เพื่อใช้ฟีเจอร์ทั้งหมดของ KLM.com อย่างปลอดภัย เราแนะนำให้คุณอัปเดตเบราว์เซอร์ของคุณ หรือเลือกเบราว์เซอร์อื่น การดำเนินการต่อด้วยเวอร์ชันนี้อาจไม่สามารถแสดงบางส่วนหรือทุกส่วนของเว็บไซต์ได้อย่างถูกต้องสมบูรณ์ นอกจากนี้ ข้อมูลส่วนตัวของคุณจะได้รับการรักษาความปลอดภัยด้วยเบราว์เซอร์ที่อัปเดตแล้ว
Democracy, equality, reconciliation, diversity, responsibility, respect and freedom: these words adorn the awe-inspiring pillars of the Apartheid Museum in Johannesburg. They are the 7 pillars upon which the new constitution of the Rainbow Nation is based. This constitution put an official end to apartheid in 1996. The museum takes you on a multimedia journey through this poignant period in South African history.
The admission ticket reads either ‘Blankes’ (White) or ‘Nie-Blankes’ (Non-white), which determines which museum entrance you may use, letting you experience what it feels like to be selected based on skin colour. The 22 permanent multimedia exhibitions tell the story of racial segregation (apartheid) in South Africa. Unique pictures show the life of a non-white person during the Apartheid regime. A video about the release of Nelson Mandela is also shown.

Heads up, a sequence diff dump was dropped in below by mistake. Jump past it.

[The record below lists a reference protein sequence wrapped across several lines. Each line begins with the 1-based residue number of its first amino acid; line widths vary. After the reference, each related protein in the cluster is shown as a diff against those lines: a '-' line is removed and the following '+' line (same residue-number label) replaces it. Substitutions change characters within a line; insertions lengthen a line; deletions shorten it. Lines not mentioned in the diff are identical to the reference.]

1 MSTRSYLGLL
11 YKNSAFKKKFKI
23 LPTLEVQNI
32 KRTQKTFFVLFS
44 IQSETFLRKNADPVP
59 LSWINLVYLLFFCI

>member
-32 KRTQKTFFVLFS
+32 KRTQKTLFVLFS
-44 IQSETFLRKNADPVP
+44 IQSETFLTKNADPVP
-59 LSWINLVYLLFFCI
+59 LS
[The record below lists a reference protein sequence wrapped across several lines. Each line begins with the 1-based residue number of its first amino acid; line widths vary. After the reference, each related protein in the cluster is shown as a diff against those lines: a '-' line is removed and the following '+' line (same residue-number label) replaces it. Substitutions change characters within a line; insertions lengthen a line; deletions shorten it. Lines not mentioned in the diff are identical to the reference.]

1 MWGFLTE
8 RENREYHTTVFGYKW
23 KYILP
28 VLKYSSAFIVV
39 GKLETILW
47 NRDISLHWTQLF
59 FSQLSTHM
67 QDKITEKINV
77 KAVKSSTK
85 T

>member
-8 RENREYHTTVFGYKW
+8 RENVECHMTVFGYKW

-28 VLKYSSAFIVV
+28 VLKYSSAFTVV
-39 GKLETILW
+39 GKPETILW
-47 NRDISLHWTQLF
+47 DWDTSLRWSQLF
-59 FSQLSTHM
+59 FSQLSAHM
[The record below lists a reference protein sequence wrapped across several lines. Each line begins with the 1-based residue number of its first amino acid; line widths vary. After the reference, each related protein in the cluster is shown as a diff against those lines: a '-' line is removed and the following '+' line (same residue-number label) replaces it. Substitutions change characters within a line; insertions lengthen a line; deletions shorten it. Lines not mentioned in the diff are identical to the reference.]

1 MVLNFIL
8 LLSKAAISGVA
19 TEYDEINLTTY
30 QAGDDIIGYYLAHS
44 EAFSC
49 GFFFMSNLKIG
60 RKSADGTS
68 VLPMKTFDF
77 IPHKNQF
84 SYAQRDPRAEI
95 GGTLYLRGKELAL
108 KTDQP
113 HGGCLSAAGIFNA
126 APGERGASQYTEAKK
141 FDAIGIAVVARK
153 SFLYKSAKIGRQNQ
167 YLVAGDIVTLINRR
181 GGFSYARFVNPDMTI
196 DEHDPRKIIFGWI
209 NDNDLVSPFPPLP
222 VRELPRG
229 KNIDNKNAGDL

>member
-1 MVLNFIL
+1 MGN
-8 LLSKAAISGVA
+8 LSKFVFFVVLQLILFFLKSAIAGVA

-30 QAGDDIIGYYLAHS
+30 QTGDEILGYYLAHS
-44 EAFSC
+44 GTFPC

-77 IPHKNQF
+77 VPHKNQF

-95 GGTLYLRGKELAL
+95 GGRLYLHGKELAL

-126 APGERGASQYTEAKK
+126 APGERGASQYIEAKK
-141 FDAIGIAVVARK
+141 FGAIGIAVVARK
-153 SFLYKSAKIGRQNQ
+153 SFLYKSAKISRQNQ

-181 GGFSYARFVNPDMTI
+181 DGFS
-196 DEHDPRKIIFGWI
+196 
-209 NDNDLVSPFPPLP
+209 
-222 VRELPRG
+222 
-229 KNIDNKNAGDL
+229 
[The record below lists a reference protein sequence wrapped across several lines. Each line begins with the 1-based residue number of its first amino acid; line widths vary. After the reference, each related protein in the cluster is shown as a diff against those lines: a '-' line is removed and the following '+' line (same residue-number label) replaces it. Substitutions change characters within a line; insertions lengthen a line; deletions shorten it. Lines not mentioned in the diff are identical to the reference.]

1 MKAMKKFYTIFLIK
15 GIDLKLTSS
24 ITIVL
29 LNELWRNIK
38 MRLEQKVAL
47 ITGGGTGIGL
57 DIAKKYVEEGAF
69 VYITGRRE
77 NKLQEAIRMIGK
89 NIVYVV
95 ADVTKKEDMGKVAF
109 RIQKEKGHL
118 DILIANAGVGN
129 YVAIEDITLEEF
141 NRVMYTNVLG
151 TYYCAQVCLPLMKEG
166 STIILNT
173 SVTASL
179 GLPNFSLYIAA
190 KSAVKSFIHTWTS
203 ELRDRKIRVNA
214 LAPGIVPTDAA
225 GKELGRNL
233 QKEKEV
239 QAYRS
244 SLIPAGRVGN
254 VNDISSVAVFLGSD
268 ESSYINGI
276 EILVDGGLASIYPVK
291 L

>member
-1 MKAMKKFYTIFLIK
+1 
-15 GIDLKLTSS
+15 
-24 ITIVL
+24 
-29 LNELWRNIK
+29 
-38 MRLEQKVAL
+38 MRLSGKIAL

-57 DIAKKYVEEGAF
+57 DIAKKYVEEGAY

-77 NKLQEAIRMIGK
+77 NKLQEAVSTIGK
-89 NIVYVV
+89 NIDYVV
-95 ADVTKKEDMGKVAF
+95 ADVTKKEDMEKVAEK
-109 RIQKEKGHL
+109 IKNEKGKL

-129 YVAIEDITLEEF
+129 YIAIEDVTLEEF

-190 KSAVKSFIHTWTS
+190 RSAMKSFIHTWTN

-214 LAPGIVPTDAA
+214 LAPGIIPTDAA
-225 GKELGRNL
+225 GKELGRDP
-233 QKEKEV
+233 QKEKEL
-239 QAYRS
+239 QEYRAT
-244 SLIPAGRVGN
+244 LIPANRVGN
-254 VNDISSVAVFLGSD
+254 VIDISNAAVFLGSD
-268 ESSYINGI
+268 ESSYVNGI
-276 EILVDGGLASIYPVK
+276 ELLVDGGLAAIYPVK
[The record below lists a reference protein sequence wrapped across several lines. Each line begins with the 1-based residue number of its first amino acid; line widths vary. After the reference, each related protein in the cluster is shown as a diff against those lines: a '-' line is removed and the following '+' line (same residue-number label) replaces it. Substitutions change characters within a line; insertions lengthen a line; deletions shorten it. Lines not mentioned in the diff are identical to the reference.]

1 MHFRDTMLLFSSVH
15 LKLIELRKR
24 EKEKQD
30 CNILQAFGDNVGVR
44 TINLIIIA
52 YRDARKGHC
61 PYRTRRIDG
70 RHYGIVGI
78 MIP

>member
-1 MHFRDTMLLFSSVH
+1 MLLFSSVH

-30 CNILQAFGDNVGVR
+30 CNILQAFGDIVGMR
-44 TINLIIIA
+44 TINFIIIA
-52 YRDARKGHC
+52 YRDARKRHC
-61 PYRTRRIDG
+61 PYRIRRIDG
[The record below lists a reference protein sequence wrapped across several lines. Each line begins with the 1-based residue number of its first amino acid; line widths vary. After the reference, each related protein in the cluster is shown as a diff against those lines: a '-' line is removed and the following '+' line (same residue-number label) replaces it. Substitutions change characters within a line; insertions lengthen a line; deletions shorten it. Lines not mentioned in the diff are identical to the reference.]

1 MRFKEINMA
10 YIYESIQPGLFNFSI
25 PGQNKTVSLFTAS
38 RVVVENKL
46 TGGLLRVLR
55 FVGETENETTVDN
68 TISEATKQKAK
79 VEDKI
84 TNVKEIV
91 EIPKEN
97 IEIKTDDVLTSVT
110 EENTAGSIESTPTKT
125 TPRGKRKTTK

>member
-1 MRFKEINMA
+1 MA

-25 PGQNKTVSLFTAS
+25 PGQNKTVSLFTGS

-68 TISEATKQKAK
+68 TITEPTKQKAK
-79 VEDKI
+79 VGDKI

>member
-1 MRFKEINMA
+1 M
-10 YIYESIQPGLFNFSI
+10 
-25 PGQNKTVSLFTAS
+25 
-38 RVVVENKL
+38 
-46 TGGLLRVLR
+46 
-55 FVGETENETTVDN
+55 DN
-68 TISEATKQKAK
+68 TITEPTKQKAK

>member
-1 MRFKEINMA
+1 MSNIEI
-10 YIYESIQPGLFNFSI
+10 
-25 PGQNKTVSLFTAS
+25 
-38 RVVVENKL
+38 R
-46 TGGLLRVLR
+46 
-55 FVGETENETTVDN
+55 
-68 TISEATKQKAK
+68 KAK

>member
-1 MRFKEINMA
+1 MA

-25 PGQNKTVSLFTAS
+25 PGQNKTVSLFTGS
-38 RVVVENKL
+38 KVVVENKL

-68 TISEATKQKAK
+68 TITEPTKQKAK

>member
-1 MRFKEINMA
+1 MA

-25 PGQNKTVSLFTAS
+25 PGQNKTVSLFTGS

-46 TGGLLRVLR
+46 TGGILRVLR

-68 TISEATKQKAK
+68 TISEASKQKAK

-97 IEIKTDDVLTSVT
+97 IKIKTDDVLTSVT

After the Gold Reef City Casino received a gambling licence from the government in 1995, the consortium behind the casino promised to finance a museum in order to give back to society. That museum became the Apartheid Museum, which opened its doors in 2001. It is not a museum of facts alone – the museum wants visitors to personally experience the horrible ways in which the racist government policy was carried out. At least 131 political opponents were killed because it was legal to execute them. The nooses hanging from the ceiling in one of the exhibition rooms commemorate these victims. It is a horrifying sight that is not suitable for small children, but it does bring home the facts.
Nelson Mandela is the unparalleled figurehead of the anti-apartheid movement. His essential role is beautifully rendered in an exhibition at the Apartheid Museum. Pictures, quotes, videos and stories tell visitors how Mandela became the most famous prisoner in the world after being banned to Robben Island. From his cell, he led the negotiations that would once again make South Africa a free country and, after 27 years of imprisonment, make him a free man. Naturally, the period in which he was the first black president to lead the new Rainbow Nation also receives plenty of attention.